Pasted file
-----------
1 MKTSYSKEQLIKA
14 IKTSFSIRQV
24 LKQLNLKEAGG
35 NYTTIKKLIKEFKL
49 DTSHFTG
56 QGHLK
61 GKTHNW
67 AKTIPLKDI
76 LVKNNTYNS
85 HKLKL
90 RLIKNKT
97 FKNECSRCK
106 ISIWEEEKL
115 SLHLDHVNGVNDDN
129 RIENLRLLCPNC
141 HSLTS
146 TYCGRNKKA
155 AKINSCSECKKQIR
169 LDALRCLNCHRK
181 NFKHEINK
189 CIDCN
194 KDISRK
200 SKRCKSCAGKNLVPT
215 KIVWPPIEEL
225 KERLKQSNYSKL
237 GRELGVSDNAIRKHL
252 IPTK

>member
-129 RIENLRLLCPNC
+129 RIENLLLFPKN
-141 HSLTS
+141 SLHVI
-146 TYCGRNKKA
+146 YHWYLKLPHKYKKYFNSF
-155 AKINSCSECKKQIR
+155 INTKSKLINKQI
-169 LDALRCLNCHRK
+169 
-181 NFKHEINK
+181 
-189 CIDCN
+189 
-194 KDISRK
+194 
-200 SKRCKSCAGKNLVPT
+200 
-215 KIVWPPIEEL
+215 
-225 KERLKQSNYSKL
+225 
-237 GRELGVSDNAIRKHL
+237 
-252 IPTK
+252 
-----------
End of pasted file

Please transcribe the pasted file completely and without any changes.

1 MKTSYSKEQLIKA
14 IKTSFSIRQV
24 LKQLNLKEAGG
35 NYTTIKKLIKEFKL
49 DTSHFTG
56 QGHLK
61 GKTHNW
67 AKTIPLKDI
76 LVKNNTYNS
85 HKLKL
90 RLIKNKT
97 FKNECSRCK
106 ISIWEEEKL
115 SLHLDHVNGVNDDN
129 RIENLRLLCPNC
141 HSLTS
146 TYCGRNKKA
155 AKINSCSECKKQIR
169 LDALRCLNCHRK
181 NFKHEINK
189 CIDCN
194 KDISRK
200 SKRCKSCAGKNLVPT
215 KIVWPPIEEL
225 KERLKQSNYSKL
237 GRELGVSDNAIRKHL
252 IPTK

>member
-129 RIENLRLLCPNC
+129 RIENLLLFPKN
-141 HSLTS
+141 SLHVI
-146 TYCGRNKKA
+146 YHWYLKLPHKYKKYFNSF
-155 AKINSCSECKKQIR
+155 INTKSKLINKQI
-169 LDALRCLNCHRK
+169 
-181 NFKHEINK
+181 
-189 CIDCN
+189 
-194 KDISRK
+194 
-200 SKRCKSCAGKNLVPT
+200 
-215 KIVWPPIEEL
+215 
-225 KERLKQSNYSKL
+225 
-237 GRELGVSDNAIRKHL
+237 
-252 IPTK
+252 